Turning around on my snowshoes puts me back in an uphill direction on track to my destination. Another twenty minutes of exertion will bring me to the top. The effort required will be well worth the reward.
As I move up the steep slope I wonder if the sap is rising today. It is that time of year when people are setting their taps in maple trees. Soon we will be able to see steam rising from the tops of sugar houses throughout the region. And speaking of syrup many people don’t know that a truly delicious syrup can be made from birches. Alaska and Minnesota both have a birch syrup industry although it is much smaller than the maple syrup industry found in the northeast. Birch syrup has its own distinct flavor and is quite expensive due to its rarity and the longer hours it takes to produce the product. It takes beaucoup buckets of birch sap to make a gallon of syrup at a ration of about 100 to 1. In fact, the total worldwide production of commercially available birch syrup last year was less than 2000 gallons; hence its great expense. Syrup can also be made from walnut and butternut sap which is even more rare. I’ve yet to try either black walnut or butternut syrup.
After some strong effort I arrive at my destination. At the top of this tall hill is a large, almost flat, area. I can tell from the tree species composition and the size of the trees that it is a young forest. When I use the term “young” as it applies to forests it can’t be related to “young” as it applies to a human life span. A young forest could be anywhere from 30 years to 150 years. I like to think that if I lived to be 150 years young I’ll be a pretty happy fellow although I must admit the odds are heavily stacked against this idea. Typically a young forest of 100 years old may still hold some of the pioneer trees. Pioneer trees are the first tree species to grow in an old field. Poplar and white birch are two such species. The poplars will get weaned out by larger, stronger trees first but the white birch can hang on for quite a while. White birch can grow fairly tall, perhaps 70 feet under ideal circumstances, and so can keep up to the competition for quite a while. It is usually the overall strength of white birch branches that are its downfall. They are not terribly sturdy and over the course of 100 years or so some very epic weather events are likely to be encountered. Winds of greater than 70 mph, ice storms that leave more than an inch of ice, early snowfall before the leaves have left the branches, can all prove fatal for the white birch. We had one such killer event in the great ice storm of 2008 in these northern hills of Massachusetts.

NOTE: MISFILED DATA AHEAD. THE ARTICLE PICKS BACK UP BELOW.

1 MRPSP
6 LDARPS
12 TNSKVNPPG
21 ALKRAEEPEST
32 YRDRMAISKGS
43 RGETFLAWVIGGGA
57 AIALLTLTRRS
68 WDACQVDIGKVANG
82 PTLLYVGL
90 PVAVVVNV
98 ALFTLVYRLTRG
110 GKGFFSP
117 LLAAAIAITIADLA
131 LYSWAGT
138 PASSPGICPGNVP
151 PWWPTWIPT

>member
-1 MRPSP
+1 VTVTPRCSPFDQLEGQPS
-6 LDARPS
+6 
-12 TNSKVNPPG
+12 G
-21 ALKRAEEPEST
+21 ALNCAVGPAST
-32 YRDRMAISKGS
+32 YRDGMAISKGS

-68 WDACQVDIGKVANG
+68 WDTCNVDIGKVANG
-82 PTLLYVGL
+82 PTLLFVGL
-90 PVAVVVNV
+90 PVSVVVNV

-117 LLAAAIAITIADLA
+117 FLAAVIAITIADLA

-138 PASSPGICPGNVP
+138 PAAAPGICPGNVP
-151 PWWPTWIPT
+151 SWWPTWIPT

The notion of a tree being a “pioneer” is inspirational. The first tree to recreate a forest. The first tree to put roots into deep soils just waiting to correspond with a forest. The first tree in an area long covered with view sheds of open fields is simply epic. It is as glorious in the world of forests as humans migrating to the new world. With each field that succeeds into a forest we have a new beginning; a fresh start for trees, plants that inhabit the understory of the forest, and for wildlife. These transformations border on the miraculous. They are simply wonderful.
The white birches that are found in our area reside in the southern most parts of their range. This species, typically found from southern New England to the boreal edge of the tundra of Canada, is extremely hardy and aggressively takes over and stabilizes large areas of the boreal forest after forest fires kill huge acreage of the conifer forest. The white bark is full of oils and so weather resistant that when a small white birch dies and falls to the ground the wood inside of the bark will often rot leaving a hollow core of paper birch bark surrounding a very large air space. This weather resistance puts the white birch at a decided advantage over many other deciduous species found in the far north.